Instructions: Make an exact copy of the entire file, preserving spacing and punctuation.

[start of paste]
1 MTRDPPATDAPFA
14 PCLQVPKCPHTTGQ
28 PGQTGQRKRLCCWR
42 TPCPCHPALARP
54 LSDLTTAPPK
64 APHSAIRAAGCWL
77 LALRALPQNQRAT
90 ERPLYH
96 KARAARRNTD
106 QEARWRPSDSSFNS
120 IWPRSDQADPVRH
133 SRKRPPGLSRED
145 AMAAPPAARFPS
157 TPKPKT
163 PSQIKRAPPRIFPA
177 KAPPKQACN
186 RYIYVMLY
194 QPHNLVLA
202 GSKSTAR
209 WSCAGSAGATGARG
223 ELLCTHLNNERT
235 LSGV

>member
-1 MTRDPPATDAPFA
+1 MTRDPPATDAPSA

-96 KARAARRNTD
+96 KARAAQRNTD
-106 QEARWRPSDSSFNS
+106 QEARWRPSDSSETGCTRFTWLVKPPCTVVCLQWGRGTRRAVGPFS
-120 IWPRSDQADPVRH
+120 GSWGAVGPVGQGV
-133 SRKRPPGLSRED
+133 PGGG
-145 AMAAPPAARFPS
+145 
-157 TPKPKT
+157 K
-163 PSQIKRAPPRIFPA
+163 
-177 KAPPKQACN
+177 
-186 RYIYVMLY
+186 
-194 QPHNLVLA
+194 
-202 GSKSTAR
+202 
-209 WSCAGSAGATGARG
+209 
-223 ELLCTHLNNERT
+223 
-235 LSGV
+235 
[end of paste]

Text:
1 MTRDPPATDAPFA
14 PCLQVPKCPHTTGQ
28 PGQTGQRKRLCCWR
42 TPCPCHPALARP
54 LSDLTTAPPK
64 APHSAIRAAGCWL
77 LALRALPQNQRAT
90 ERPLYH
96 KARAARRNTD
106 QEARWRPSDSSFNS
120 IWPRSDQADPVRH
133 SRKRPPGLSRED
145 AMAAPPAARFPS
157 TPKPKT
163 PSQIKRAPPRIFPA
177 KAPPKQACN
186 RYIYVMLY
194 QPHNLVLA
202 GSKSTAR
209 WSCAGSAGATGARG
223 ELLCTHLNNERT
235 LSGV

>member
-1 MTRDPPATDAPFA
+1 MTRDPPATDAPSA

-96 KARAARRNTD
+96 KARAAQRNTD
-106 QEARWRPSDSSFNS
+106 QEARWRPSDSSETGCTRFTWLVKPPCTVVCLQWGRGTRRAVGPFS
-120 IWPRSDQADPVRH
+120 GSWGAVGPVGQGV
-133 SRKRPPGLSRED
+133 PGGG
-145 AMAAPPAARFPS
+145 
-157 TPKPKT
+157 K
-163 PSQIKRAPPRIFPA
+163 
-177 KAPPKQACN
+177 
-186 RYIYVMLY
+186 
-194 QPHNLVLA
+194 
-202 GSKSTAR
+202 
-209 WSCAGSAGATGARG
+209 
-223 ELLCTHLNNERT
+223 
-235 LSGV
+235 